There are so many little behaviors we learned to avoid when we were children.  Our parents admonished us for such things as picking our nose, scratching our butts, eating with our mouths open etc.  Most of us, as American adults, have collectively eliminated a cluster of behaviors our culture finds repugnant.  We have so successfully taken them out of our “good manners” lexicon that they are practically extinct.  Only when an abhorrent behavior emerges in our children do we have to stamp it out.

We really don’t think of these things until we go somewhere else in the world.  Then we are suddenly confronted with the realization that our sensibilities are not the same as those of others.  Here are some examples:


 1.       Everyone Spits!  Everyone!  Men, women, young, old, rich and poor.  People “hock up” phlegm with gusto and then send their mucous to the ground.  Almost as bad as in a major league baseball dugout, spitting style varies from shooting the mass a few feet to letting it drip off the bottom lip slowly in a blob.  The sound of clearing one’s throat is, for me, reminiscent of my father in the morning hacking and coughing loudly in the bathroom.  He would’ve fit in perfectly with folks on the street.

2.       Nose blowing sans Kleenex or handkerchief.  This method of clearing sinuses tends to be utilized by men. They close one nostril with one or two fingers, turn their head to the side and blow mucous out of the other nostril onto the ground with the power of a fire hose. The nose is then wiped onto the guy’s sleeve. Rich once read that our habit of using a Kleenex or handkerchief and then stuffing it in a pocket or purse is considered equally gross by non-westerners.

3.       No diapers.  From birth to toilet training, children wear clothes with open crotches.  From just below the waist to the bottom of the crotch, pants have an open seem.  Parents and grandparents (who provide much of the care during this age), have a cloth at hand for wiping waste.  I tend to become a little anxious when I see young children sitting on their parent’s shoulders with their “bums” exposed.  I suppose it isn’t much different from babies spitting up on us as we carry them on our chests.  Rich notes that children in China are often toilet trained much earlier than in the US.  In some ways it’s easier.  Preschoolers are often seen peeing on the sidewalk or over exposed soil around regularly placed trees along roadsides.  One little girl was seen relieving herself at her father’s urging on the track at IMNU.  Along these same lines, babies and small children can be wiped and soiled clothes changed at (not on) restaurant tables. It is done somewhat discreetly, but in the open.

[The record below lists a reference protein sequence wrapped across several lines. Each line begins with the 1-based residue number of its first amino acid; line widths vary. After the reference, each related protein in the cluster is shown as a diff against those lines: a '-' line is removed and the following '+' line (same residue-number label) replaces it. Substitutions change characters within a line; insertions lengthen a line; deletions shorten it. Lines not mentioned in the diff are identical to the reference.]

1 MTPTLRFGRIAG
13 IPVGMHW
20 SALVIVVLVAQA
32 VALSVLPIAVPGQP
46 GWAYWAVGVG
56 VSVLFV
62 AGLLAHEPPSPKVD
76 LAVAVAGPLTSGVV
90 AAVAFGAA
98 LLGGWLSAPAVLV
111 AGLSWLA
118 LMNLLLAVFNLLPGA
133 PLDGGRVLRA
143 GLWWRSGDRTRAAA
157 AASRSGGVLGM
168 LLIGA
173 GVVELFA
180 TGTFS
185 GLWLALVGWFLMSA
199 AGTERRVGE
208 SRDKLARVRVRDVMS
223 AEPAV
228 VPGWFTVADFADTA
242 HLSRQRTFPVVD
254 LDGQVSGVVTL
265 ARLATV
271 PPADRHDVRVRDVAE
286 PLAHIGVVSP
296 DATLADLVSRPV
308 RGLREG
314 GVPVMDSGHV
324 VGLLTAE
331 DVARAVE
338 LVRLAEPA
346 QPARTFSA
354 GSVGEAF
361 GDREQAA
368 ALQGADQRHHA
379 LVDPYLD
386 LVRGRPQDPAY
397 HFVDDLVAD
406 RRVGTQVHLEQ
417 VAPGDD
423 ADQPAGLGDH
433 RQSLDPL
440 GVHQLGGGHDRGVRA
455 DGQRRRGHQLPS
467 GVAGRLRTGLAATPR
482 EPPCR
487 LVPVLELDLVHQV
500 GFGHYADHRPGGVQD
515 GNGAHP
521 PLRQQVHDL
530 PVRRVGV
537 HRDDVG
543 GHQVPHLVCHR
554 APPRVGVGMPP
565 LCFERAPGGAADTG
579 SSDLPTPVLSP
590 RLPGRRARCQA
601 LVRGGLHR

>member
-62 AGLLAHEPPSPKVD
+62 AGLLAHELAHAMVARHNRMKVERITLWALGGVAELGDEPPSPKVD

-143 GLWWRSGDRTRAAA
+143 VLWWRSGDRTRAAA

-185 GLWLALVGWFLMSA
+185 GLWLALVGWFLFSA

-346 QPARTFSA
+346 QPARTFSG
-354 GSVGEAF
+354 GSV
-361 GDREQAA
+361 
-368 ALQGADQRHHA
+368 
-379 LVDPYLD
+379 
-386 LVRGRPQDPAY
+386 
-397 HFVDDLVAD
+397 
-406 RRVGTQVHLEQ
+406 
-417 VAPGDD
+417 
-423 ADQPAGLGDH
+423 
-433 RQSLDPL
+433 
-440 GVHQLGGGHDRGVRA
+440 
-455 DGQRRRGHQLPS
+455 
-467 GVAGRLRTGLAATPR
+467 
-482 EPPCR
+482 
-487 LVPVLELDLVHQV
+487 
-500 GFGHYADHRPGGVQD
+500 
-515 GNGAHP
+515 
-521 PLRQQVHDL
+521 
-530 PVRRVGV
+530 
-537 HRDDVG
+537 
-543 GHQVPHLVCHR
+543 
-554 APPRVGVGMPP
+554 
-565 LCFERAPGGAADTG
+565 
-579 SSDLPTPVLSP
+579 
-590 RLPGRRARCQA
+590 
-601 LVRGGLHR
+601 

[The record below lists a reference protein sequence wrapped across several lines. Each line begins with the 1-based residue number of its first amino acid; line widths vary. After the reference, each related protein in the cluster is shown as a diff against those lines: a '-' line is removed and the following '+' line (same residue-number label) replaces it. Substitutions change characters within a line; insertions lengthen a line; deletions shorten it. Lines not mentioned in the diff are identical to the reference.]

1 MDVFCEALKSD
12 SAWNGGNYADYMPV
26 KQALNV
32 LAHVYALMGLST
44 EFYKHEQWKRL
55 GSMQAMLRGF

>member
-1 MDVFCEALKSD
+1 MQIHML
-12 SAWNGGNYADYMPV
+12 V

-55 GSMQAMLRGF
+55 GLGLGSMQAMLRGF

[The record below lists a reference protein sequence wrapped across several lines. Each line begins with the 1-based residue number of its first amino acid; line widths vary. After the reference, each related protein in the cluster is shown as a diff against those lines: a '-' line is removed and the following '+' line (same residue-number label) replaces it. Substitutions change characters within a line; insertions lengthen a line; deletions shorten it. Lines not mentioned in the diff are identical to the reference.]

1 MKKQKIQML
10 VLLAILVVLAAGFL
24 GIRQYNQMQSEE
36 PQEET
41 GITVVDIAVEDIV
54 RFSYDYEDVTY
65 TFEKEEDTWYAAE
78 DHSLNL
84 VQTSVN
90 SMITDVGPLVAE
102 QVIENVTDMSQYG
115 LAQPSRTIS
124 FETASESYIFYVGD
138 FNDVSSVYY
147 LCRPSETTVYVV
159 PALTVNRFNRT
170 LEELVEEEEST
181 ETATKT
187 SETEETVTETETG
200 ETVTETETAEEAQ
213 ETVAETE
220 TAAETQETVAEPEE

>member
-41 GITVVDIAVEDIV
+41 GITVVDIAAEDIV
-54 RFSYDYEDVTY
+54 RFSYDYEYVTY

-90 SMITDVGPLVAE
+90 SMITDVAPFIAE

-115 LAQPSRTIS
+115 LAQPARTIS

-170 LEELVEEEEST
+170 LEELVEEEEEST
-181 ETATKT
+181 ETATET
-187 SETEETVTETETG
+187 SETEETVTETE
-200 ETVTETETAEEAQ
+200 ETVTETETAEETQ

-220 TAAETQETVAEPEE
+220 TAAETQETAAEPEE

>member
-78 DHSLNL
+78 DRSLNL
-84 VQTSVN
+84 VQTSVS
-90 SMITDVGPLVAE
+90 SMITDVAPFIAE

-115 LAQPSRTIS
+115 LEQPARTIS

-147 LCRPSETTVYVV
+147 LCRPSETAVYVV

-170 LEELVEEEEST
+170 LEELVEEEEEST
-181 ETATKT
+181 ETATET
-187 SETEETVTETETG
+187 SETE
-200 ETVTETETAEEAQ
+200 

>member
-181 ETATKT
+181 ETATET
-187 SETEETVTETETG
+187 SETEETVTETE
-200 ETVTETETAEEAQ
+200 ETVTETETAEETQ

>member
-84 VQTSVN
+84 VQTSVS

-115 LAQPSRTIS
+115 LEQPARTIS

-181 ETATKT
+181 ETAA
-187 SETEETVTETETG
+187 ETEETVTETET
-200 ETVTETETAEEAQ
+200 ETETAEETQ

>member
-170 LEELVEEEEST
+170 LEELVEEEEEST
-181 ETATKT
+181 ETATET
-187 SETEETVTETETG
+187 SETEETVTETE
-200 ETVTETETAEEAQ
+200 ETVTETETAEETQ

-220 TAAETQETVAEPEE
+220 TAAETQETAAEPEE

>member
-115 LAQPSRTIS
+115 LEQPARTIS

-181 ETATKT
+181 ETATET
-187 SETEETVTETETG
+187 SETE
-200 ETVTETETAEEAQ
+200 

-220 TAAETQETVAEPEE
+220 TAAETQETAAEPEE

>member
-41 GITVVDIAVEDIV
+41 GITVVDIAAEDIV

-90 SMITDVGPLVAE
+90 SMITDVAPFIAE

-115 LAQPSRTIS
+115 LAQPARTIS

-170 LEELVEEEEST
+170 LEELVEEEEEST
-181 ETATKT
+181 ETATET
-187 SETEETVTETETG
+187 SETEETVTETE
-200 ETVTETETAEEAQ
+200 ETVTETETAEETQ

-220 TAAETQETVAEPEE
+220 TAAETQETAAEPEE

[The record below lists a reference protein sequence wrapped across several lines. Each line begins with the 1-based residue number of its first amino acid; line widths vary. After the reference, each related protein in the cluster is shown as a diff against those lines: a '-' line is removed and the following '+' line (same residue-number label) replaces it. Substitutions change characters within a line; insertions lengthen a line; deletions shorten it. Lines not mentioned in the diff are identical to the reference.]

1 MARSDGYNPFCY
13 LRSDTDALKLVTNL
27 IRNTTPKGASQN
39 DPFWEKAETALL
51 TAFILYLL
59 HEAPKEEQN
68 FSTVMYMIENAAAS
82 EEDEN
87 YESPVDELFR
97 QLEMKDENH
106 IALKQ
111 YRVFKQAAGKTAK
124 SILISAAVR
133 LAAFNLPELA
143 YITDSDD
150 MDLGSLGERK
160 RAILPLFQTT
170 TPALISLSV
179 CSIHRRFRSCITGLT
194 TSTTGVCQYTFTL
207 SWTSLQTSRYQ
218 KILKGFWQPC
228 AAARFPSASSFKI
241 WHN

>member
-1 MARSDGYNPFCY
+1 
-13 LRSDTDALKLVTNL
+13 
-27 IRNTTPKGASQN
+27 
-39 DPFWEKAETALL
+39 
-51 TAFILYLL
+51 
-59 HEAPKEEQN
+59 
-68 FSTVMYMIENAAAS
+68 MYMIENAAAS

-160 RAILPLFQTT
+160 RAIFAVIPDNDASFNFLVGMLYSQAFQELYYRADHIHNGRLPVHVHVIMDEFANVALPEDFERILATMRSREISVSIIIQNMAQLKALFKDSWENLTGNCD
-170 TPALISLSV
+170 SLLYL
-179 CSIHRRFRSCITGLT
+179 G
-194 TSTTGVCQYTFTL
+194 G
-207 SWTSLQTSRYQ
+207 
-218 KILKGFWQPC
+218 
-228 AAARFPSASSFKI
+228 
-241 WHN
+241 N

4.       Of course, men occasionally urinate on the sidewalks facing away from others, but this is rare.

Like all cultural mores, environment and resources play a big role in how people behave.  Hohhot, like many places in the world, does not possess ubiquitous paper goods.  Add to this the arid, desert-like climate where water availability is inconsistent and it becomes easier to understand how customs have developed.


 We all know that fireworks were invented by the Chinese in ancient times.  What I did not know was how popular they are in Hohhot. EVERY wedding in the city and beyond sets off from 1 to 3 clusters of fireworks as a part of the celebration.  They are everywhere and can be heard from early morning to late at night.  The fireworks themselves are in 1 foot cubed boxes set on the sidewalk in front of whatever building the wedding is being held. Pyrotechnics last 30 seconds to a minute per box with loud booms and colorful displays shooting up to only 100 feet.  The longer the display the wealthier the couple.  Once again, it is clear that OSHA does not exist in this country.  Two weeks ago, while sitting in our little apartment, people set off two boxes of fireworks outside the restaurant across the street.  It was pretty but somewhat unnerving given that we were 200 feet away and at eye level with the explosions.  I will try to send you the video. Occasionally we reference a day by the amount of weddings we count via fireworks. Today was a five wedding day. While we think it is amusing, our Chinese friends express annoyance at the daily assault to their ears.